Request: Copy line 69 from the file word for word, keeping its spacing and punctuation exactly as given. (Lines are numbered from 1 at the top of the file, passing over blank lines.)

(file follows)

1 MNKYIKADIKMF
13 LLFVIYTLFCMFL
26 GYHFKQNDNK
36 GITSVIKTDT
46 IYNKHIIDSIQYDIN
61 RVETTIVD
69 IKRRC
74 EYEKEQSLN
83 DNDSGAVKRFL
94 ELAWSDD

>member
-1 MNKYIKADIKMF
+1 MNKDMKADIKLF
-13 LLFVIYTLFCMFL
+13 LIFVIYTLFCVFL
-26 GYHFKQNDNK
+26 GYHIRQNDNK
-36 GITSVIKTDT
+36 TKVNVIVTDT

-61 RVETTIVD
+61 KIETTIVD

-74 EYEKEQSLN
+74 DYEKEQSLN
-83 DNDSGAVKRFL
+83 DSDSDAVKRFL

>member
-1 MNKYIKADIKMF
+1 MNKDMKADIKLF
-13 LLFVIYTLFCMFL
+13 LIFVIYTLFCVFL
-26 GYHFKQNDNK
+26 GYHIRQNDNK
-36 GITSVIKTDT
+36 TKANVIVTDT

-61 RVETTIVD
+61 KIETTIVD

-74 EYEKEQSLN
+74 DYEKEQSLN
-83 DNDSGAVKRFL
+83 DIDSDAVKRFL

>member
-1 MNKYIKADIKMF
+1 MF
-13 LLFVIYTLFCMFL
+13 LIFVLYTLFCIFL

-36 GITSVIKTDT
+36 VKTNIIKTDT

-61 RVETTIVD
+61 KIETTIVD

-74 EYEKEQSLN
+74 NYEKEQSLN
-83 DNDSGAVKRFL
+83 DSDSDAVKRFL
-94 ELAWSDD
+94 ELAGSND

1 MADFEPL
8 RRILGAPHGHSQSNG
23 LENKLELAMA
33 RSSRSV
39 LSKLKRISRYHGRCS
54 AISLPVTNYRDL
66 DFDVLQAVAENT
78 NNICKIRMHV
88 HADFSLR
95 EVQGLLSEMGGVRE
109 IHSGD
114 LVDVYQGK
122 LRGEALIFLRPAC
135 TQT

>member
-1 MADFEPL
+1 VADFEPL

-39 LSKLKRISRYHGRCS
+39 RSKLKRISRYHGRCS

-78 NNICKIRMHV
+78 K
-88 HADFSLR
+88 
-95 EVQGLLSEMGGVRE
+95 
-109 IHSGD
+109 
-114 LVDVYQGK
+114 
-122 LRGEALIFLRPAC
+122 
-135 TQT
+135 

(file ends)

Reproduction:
135 TQT